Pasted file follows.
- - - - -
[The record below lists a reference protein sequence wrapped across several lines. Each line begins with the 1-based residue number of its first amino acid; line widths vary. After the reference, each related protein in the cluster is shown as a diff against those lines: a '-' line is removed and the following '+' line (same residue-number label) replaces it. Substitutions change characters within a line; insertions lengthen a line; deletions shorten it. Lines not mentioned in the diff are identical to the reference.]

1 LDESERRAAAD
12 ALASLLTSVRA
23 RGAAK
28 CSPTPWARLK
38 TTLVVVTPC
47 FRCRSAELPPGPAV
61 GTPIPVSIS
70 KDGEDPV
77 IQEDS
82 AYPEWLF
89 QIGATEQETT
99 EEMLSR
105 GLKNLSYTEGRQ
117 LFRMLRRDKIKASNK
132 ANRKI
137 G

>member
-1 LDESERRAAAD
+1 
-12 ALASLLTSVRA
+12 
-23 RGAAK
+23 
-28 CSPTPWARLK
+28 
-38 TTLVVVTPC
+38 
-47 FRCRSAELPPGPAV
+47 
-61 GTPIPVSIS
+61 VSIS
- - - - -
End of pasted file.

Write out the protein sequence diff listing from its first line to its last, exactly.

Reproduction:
[The record below lists a reference protein sequence wrapped across several lines. Each line begins with the 1-based residue number of its first amino acid; line widths vary. After the reference, each related protein in the cluster is shown as a diff against those lines: a '-' line is removed and the following '+' line (same residue-number label) replaces it. Substitutions change characters within a line; insertions lengthen a line; deletions shorten it. Lines not mentioned in the diff are identical to the reference.]

1 LDESERRAAAD
12 ALASLLTSVRA
23 RGAAK
28 CSPTPWARLK
38 TTLVVVTPC
47 FRCRSAELPPGPAV
61 GTPIPVSIS
70 KDGEDPV
77 IQEDS
82 AYPEWLF
89 QIGATEQETT
99 EEMLSR
105 GLKNLSYTEGRQ
117 LFRMLRRDKIKASNK
132 ANRKI
137 G

>member
-1 LDESERRAAAD
+1 
-12 ALASLLTSVRA
+12 
-23 RGAAK
+23 
-28 CSPTPWARLK
+28 
-38 TTLVVVTPC
+38 
-47 FRCRSAELPPGPAV
+47 
-61 GTPIPVSIS
+61 VSIS